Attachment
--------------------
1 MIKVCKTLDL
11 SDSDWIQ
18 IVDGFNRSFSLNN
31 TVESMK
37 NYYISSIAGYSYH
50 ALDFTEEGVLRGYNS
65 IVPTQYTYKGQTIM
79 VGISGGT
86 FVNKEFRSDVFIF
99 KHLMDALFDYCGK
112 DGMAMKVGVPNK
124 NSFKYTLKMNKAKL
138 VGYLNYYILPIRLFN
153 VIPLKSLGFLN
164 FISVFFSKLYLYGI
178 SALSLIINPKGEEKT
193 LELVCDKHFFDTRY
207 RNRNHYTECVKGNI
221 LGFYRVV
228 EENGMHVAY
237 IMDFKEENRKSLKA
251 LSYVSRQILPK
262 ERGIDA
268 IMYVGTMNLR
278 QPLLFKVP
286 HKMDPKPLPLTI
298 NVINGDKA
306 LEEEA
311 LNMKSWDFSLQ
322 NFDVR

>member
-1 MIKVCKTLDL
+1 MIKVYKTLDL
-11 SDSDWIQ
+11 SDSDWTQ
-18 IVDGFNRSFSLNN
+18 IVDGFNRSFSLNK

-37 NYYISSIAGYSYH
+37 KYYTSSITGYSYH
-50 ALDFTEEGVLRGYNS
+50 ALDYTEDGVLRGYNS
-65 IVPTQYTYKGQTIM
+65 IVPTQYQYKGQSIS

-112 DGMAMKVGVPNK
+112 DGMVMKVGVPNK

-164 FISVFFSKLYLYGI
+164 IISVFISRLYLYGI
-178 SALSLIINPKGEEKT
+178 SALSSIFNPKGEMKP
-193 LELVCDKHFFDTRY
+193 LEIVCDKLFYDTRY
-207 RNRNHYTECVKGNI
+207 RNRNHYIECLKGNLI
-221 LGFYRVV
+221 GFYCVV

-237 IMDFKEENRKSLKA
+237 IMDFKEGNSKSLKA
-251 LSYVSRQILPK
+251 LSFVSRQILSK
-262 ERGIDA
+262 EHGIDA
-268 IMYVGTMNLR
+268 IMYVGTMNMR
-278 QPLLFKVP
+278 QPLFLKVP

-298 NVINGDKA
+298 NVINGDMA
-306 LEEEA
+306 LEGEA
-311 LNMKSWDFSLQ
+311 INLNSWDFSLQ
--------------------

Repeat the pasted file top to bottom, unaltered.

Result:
1 MIKVCKTLDL
11 SDSDWIQ
18 IVDGFNRSFSLNN
31 TVESMK
37 NYYISSIAGYSYH
50 ALDFTEEGVLRGYNS
65 IVPTQYTYKGQTIM
79 VGISGGT
86 FVNKEFRSDVFIF
99 KHLMDALFDYCGK
112 DGMAMKVGVPNK
124 NSFKYTLKMNKAKL
138 VGYLNYYILPIRLFN
153 VIPLKSLGFLN
164 FISVFFSKLYLYGI
178 SALSLIINPKGEEKT
193 LELVCDKHFFDTRY
207 RNRNHYTECVKGNI
221 LGFYRVV
228 EENGMHVAY
237 IMDFKEENRKSLKA
251 LSYVSRQILPK
262 ERGIDA
268 IMYVGTMNLR
278 QPLLFKVP
286 HKMDPKPLPLTI
298 NVINGDKA
306 LEEEA
311 LNMKSWDFSLQ
322 NFDVR

>member
-1 MIKVCKTLDL
+1 MIKVYKTLDL
-11 SDSDWIQ
+11 SDSDWTQ
-18 IVDGFNRSFSLNN
+18 IVDGFNRSFSLNK

-37 NYYISSIAGYSYH
+37 KYYTSSITGYSYH
-50 ALDFTEEGVLRGYNS
+50 ALDYTEDGVLRGYNS
-65 IVPTQYTYKGQTIM
+65 IVPTQYQYKGQSIS

-112 DGMAMKVGVPNK
+112 DGMVMKVGVPNK

-164 FISVFFSKLYLYGI
+164 IISVFISRLYLYGI
-178 SALSLIINPKGEEKT
+178 SALSSIFNPKGEMKP
-193 LELVCDKHFFDTRY
+193 LEIVCDKLFYDTRY
-207 RNRNHYTECVKGNI
+207 RNRNHYIECLKGNLI
-221 LGFYRVV
+221 GFYCVV

-237 IMDFKEENRKSLKA
+237 IMDFKEGNSKSLKA
-251 LSYVSRQILPK
+251 LSFVSRQILSK
-262 ERGIDA
+262 EHGIDA
-268 IMYVGTMNLR
+268 IMYVGTMNMR
-278 QPLLFKVP
+278 QPLFLKVP

-298 NVINGDKA
+298 NVINGDMA
-306 LEEEA
+306 LEGEA
-311 LNMKSWDFSLQ
+311 INLNSWDFSLQ